YouTube announces promised new clampdown on hateful video content

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Other content targeted in the ad ban includes videos that are "gratuitously incendiary, inflammatory or demeaning". Some of these videos were from the Australian identical twins, Racka Racka, who used famous kid characters like Ronald McDonald and Mickey Mouse in violence and sexual content. Note that this update is specifically for YouTube's advertiser-friendly content guidelines, to determine eligibility for advertising. YouTube Partner Program, which began in 2007, enables content creators to monetize their content on the platform using advertisements, subscriptions and merchandise sale.

YouTube was recently faced with intense backlash, followed by the departure of major brands, over the placement of adverts next to inappropriate and misleading content - such as video propelling hate, abuse, or even anti-Semitism.

YouTube describes "hateful content" as that which "promotes discrimination or disparages or humiliates an individual or group of people on the basis of the individual's or group's race, ethnicity, or ethnic origin, nationality, religion, disability, age, veteran status, sexual orientation, gender identity, or other characteristic associated with systematic discrimination or marginalisation". "As a result, many advertisers have resumed their media campaigns on YouTube, leading creator revenue to return to a better and more stable state".

The updated guidelines are a response to creators asking YouTube to clarify what will and will not be deemed advertiser-friendly.

Hate speech is what started the ad apocalypse.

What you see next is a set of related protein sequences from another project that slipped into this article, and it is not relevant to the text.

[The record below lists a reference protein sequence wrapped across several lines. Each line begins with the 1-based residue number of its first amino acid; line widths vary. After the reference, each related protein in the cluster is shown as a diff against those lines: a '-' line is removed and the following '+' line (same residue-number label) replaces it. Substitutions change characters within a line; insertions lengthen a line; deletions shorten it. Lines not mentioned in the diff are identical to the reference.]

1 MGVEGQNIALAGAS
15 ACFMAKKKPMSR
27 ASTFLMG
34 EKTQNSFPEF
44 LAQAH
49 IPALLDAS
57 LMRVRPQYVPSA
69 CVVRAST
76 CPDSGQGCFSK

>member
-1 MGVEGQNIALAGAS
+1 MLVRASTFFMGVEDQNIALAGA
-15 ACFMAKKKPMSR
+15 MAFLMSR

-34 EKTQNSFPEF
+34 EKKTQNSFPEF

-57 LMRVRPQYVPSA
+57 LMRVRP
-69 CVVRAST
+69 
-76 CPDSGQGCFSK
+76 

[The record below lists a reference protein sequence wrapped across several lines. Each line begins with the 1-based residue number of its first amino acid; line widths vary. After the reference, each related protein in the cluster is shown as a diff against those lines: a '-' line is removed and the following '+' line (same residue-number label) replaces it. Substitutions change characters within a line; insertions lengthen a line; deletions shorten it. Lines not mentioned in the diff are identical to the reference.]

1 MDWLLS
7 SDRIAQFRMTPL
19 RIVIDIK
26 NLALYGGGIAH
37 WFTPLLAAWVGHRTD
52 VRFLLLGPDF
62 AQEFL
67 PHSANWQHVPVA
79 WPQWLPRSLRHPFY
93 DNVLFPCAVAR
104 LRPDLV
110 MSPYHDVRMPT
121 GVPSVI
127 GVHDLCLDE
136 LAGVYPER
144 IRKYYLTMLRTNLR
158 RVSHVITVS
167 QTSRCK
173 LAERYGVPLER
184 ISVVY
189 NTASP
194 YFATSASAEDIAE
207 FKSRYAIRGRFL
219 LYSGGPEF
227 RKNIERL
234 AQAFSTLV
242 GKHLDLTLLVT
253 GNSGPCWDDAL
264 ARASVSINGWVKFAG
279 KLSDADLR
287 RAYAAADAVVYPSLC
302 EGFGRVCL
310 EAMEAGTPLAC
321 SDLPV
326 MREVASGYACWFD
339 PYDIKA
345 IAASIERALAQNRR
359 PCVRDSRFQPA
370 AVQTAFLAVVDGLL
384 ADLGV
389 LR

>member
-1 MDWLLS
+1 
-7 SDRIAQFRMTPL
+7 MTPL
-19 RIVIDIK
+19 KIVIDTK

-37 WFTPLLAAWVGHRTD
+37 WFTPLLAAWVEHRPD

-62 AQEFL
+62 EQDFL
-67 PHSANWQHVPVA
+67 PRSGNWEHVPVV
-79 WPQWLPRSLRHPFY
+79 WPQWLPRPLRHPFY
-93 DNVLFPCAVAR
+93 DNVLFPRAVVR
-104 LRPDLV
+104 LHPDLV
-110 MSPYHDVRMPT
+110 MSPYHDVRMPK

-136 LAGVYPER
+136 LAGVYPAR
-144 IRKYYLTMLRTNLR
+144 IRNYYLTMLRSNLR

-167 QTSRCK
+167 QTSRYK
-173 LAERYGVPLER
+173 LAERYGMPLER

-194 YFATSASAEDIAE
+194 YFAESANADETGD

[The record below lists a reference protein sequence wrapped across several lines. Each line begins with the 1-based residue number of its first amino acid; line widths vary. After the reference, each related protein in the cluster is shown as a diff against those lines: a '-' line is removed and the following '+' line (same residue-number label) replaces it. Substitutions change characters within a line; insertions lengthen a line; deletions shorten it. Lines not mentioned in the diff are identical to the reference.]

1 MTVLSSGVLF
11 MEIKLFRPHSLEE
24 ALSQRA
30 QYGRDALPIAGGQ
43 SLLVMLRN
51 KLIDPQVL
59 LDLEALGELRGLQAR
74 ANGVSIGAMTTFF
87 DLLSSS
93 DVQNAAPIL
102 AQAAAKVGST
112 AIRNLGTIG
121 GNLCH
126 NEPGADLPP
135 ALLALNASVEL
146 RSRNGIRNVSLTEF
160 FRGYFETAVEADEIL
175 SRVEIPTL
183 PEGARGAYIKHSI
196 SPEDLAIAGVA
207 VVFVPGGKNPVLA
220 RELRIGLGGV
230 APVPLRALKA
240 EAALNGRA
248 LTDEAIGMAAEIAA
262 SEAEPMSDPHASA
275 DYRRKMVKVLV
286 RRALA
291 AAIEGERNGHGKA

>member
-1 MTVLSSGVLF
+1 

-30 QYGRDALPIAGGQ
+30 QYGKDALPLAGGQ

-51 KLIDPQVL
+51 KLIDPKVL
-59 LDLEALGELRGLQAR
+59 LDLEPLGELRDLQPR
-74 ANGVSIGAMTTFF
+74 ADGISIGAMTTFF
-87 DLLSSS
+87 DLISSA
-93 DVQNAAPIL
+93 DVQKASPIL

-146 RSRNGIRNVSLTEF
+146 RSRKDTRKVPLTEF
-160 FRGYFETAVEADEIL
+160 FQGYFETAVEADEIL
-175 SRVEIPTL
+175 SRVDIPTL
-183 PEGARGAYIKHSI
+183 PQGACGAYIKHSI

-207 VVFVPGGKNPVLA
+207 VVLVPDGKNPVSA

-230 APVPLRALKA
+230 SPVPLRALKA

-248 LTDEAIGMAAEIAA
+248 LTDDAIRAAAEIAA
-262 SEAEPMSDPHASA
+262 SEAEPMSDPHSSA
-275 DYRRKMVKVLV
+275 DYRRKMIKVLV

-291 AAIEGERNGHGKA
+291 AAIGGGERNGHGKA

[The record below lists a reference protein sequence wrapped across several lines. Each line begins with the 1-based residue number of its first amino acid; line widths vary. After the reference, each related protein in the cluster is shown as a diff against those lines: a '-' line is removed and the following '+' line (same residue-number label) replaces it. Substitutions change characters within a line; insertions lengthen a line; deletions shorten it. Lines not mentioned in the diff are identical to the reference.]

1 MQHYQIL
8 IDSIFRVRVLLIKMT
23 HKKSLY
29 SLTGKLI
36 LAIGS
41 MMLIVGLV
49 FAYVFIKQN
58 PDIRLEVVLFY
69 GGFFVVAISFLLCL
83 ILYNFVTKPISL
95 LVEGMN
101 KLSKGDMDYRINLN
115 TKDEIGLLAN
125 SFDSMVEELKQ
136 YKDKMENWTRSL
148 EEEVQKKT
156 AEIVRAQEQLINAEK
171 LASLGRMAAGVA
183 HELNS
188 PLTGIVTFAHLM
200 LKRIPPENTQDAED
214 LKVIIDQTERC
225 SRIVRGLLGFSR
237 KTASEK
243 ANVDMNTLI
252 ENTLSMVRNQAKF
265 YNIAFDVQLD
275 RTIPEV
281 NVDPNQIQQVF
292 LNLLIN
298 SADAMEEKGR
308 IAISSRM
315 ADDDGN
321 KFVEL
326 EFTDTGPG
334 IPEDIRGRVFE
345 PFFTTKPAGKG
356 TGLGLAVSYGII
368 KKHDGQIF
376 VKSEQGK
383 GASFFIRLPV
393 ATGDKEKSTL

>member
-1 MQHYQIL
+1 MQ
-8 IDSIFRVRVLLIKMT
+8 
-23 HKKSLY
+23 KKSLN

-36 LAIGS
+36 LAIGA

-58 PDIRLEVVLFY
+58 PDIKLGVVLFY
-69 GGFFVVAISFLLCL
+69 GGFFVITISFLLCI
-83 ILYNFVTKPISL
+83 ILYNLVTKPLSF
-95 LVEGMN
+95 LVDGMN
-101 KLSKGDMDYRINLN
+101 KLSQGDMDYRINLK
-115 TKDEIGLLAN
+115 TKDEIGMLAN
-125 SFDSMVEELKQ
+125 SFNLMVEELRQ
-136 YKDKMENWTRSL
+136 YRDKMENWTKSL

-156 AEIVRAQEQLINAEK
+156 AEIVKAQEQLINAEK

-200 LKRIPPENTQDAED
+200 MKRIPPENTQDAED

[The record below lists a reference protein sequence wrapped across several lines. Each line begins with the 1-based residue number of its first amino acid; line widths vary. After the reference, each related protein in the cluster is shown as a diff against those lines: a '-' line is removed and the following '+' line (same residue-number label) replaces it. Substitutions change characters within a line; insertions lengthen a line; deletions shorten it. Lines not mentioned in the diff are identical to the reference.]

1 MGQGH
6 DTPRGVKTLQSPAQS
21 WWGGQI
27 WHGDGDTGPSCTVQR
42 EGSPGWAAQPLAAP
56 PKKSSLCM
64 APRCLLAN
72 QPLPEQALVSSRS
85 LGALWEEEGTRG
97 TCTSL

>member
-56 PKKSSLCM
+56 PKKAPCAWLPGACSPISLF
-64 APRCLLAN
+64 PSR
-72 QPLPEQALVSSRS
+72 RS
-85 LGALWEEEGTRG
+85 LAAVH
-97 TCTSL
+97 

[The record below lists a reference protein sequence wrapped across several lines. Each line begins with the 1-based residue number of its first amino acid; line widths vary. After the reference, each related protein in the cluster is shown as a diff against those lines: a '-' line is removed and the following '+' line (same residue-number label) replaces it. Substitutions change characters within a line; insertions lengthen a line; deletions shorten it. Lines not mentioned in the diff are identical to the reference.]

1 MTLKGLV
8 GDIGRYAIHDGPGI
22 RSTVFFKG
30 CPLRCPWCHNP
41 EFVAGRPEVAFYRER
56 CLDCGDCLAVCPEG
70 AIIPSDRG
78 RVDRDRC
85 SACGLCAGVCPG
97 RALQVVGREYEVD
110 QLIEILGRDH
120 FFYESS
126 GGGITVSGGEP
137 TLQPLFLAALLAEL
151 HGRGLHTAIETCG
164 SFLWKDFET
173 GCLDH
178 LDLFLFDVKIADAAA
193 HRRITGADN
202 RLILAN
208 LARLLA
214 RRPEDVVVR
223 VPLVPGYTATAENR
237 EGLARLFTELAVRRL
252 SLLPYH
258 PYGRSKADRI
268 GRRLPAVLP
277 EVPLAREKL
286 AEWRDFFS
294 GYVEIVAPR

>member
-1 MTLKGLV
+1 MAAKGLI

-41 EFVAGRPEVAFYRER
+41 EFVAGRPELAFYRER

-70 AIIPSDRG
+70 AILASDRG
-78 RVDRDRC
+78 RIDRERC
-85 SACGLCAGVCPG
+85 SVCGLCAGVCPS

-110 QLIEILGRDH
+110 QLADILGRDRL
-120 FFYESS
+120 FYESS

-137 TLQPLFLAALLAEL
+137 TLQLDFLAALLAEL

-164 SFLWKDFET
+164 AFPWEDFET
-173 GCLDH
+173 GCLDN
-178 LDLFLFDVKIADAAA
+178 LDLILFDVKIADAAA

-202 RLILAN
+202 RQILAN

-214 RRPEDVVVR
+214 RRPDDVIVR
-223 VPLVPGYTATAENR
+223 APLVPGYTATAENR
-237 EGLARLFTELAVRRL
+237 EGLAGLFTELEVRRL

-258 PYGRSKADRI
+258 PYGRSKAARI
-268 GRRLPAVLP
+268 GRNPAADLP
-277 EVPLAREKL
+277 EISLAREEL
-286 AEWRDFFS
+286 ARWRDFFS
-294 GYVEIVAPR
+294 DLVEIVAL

These categories cover just one part of the full gamut of content types not allowed by YouTube for ad profit.

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"We hope this additional information will provide you with more insight into the types of content that brands have told us they don't want to advertise against and help you to make more informed content decisions".

Since YouTube changed its user and advertising guidelines, many YouTube creators have said their ad revenue has dropped dramatically due to videos being demonetized, made worse by YouTube's lack of communication with creators.

Some YouTube subscribers and content creators met the news with dismay, launching heavy criticism at the company on the blog post's comment section.

Among the types of content listed as not eligible for advertising are controversial issues and sensitive events; drugs and unsafe products or substances; harmful or risky acts; sexually suggestive content; and violence.

Over the past couple months, the video streaming giant has been introducing amends to make its platform more advertiser friendly and has today updated its guidelines to further restrict creators from mishandling their freedom of speech and earning money even on those videos.